Yes, My Native Land I Love Thee
by Katlyn Linville
In the deserts let me labor,
On the mountains let me tell,
How he died—the blessed Savior—
To redeem a world from hell
Let me hasten,
Far in distant lands to dwell.1
In a handwritten hymnbook from 1835, we find a song which Wilford called the “New Missionary Hymn.” More commonly known as “Yes, My Native Land I Love Thee,” the hymn expresses the sentiment of leaving home—a place familiar, beautiful, and loved—to travel to distant lands with the purpose of preaching the gospel of Christ. The first verse of this song, as transcribed in Wilford’s hymnbook, reads,
Yes, my Native land I love thee,
All thy scenes I love them well
Friends, Connections, happy, Country,
Can I bid you all farewell?
Can I leave you
Far in heathen lands to dwell?2
For Wilford Woodruff, the answer to this question was yes. And so, on August 8, 1839, Wilford bid farewell to his home, his friends, and his family to depart on one of six total missions that he served in his lifetime. Though “sick and feeble,” Wilford started on his journey like the apostles of old “without purse or scrip,”3 leaving behind not only his native land, but also his beloved wife, Phebe. In a journal entry from that day, he wrote: “Early on this important morning I took my departure from the embraces of my companion to go on my mission. She parted with me with that fortitude that becometh a saint, realizing the call and responsibility of her companion. Phebe, farewell. Be of good cheer. Remember me in your prayers especially as the sun sets in the western horizon. I leave these pages for your careful perusal while I am gone. I shall see thy face again in the flesh. I am gone to obey the command of Jesus Christ.”4
In the Come, Follow Me lesson for this week, we read about similar sacrifices made by the Apostles of Christ, leaving their native lands behind, to follow Christ’s instructions to “preach, saying, The kingdom of heaven is at hand. Heal the sick, cleanse the lepers, raise the dead, cast out devils: freely ye have received, freely give.”5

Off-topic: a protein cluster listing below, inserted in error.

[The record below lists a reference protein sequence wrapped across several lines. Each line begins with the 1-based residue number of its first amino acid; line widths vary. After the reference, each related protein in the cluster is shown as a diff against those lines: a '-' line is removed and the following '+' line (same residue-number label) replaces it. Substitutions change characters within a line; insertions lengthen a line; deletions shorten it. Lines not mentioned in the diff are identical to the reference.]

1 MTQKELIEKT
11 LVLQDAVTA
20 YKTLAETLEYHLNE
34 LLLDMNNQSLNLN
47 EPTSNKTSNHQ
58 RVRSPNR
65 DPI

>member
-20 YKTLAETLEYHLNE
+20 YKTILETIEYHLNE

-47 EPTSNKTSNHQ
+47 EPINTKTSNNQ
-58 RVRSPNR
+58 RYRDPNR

Over 54,000 full-time missionaries are currently serving in the Church.6 Like the Apostles in the New Testament and the missionaries in the early Church, each and every one of these missionaries chose to “bid their native lands farewell” and put their lives on hold so they could bring the gospel of Christ to their spiritual brothers and sisters in distant lands. I, too, hope someday soon to join in the ranks of missionaries—both from Jesus’s day and from Wilford Woodruff’s—and raise my voice in singing the final verse of Wilford’s beloved “New Missionary Hymn”:
Bear me on, thou restless ocean,
Let the winds my Canvas swell
Heave my heart with warm emotion
While I go far land to dwell
Glad I bid thee
Native land Farewell Farewell.
Katlyn Linville is an aspiring author and is currently majoring in English at Brigham Young University-Idaho. After gaining a fondness for church history on a senior trip to Nauvoo, it was only natural that she jumped at the chance to work with the Wilford Woodruff Papers Foundation as an Editorial Assistant. She has happily filled that position since September 2022. Katlyn recently submitted her mission papers and is anxiously awaiting her call to serve.
Some original text has been edited for clarity and readability.
 “Collection of Sacred Hymns, 1835,” p. 68, The Joseph Smith Papers, josephsmithpapers.org/collection-of-sacred-hymns.
 Wilford Woodruff’s Hymnbook, circa 1835, pp. 19–21.
 “Autobiography 1858 Deseret News,” p. 4, The Wilford Woodruff Papers, wilfordwoodruffpapers.org/autobiography/1858-deseret-news.
 Wilford Woodruff’s Journal, August 8, 1839, p. 106, The Wilford Woodruff Papers, wilfordwoodruffpapers.org/journal/1839-08-09.
 Matthew 10:7–8, ChurchofJesusChrist.org.
 “Facts and Statistics,” Global Newsroom, newsroom.ChurchofJesusChrist.org.